What do we do
Our main technological goal is to research and commercialize a very strong plasmon photovoltaic enhancement in the metalized perovskite solar cells.
We work on a project-based schedule
We define our main goal as enabling technological breakthrough in proliferation of the cost-efficient solutions for Photovoltaics based Solar Energy.
The key to Solar Cells mainstreaming breakthrough lies in technological ways to increase efficiencies of the PV effect.
We identified such general PV efficiency enhancement process in utilization of nano-plasmonic effects quantumly contributing to a significant increase of light energy absorbed by semiconductors.
In qualitative terms this is due to metallic nano-particles with plasmons (electrons liquid) breaking translational symmetry of the semiconductors thus lifting off momentum-convervation in quantum transitions and widening the energy-transfer channels.
- Upon academic international cooperation our scientific team was engaged for over a decade now in theoretical and experimental verification of plasmonic enhancement of PV efficiencies and photocurrent gains in various solar cells architectures.
The quantum nano-plasmonic effects are especially pronounced in perovskite solar cells systems. We now focus on development of nano-plasmonic enhanced printable perovskite Solar Cells.
What is the current state of the art in Solar Cells?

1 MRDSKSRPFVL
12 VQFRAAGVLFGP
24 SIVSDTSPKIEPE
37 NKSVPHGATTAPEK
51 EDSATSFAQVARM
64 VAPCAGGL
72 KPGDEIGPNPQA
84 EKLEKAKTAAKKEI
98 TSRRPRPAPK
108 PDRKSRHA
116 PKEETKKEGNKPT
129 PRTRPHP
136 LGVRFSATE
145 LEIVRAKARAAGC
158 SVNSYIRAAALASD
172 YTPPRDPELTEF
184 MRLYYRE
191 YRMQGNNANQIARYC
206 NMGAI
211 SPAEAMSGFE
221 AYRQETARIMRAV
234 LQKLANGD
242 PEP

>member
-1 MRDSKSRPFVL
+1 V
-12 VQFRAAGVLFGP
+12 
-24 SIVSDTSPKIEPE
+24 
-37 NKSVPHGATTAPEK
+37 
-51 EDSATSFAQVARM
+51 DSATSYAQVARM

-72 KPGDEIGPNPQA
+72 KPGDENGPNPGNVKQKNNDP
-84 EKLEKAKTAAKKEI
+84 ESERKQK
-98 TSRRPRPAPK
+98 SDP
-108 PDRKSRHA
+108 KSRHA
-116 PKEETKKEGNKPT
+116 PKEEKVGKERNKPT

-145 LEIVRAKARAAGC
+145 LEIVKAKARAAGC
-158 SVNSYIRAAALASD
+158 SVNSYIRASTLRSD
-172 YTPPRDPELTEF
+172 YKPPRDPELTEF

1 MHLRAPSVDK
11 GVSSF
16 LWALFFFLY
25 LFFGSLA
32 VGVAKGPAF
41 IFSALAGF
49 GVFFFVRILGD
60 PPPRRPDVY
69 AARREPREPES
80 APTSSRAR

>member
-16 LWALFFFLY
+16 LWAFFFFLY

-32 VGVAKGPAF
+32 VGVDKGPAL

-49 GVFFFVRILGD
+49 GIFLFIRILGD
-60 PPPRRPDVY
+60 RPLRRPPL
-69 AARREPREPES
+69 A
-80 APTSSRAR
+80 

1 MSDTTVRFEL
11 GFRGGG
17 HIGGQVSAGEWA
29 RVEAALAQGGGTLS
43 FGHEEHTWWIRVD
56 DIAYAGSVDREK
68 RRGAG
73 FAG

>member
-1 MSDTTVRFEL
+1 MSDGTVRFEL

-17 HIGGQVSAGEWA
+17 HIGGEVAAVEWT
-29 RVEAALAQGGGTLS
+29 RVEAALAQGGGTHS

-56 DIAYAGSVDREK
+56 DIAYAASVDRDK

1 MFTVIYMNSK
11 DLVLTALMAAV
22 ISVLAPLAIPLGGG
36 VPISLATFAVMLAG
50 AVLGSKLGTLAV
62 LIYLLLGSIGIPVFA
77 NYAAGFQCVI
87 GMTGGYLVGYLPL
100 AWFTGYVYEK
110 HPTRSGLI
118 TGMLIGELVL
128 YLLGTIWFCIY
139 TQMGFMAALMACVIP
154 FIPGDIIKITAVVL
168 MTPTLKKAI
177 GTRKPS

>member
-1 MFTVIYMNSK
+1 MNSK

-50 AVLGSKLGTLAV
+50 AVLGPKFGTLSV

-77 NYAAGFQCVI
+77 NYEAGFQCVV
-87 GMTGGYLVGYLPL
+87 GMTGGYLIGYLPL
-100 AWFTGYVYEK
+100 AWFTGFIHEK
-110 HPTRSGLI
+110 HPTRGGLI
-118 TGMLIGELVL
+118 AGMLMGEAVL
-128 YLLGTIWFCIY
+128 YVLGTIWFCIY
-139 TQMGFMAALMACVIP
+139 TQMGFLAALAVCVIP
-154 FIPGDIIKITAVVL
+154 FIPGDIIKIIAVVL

A plasmonic-enhanced solar cell, commonly referred to simply as plasmonic solar cell, is a type of solar cell (including thin-film, crystalline silicon, amorphous silicon, and other types of cells) that converts light into electricity with the assistance of plasmons, but where the photovoltaic effect occurs in another material. A direct plasmonic solar cell is a solar cell that converts light into electricity using plasmons as the active, photovoltaic material. The thickness varies from that of traditional silicon PV, to less than 2 μm thick and theoretically could be as thin as 100 nm. They can use substrates which are cheaper than silicon, such as glass, plastic or steel. One of the challenges for thin film solar cells is that they do not absorb as much light as thicker solar cells made with materials with the same absorption coefficient. Methods for light trapping are important for thin film solar cells. Plasmonic-enhanced cells improve absorption by scattering light using metal nano-particles excited at their surface plasmon resonance, but more importantly due to involved quantum effects. Interestingly, plasmonic core-shell nanoparticles located in the front of the thin film solar cells can aid weak absorption of Si solar cells in the near-infrared region—the fraction of light scattered into the substrate and the maximum optical path length enhancement can be as high as 0.999 and 3133. Incoming light at the plasmon resonance frequency induces electron oscillations at the surface of the nanoparticles. The oscillation electrons can then be captured by a conductive layer producing an electrical current. The voltage produced is dependent on the bandgap of the conductive layer and the potential of the electrolyte in contact with the nanoparticles.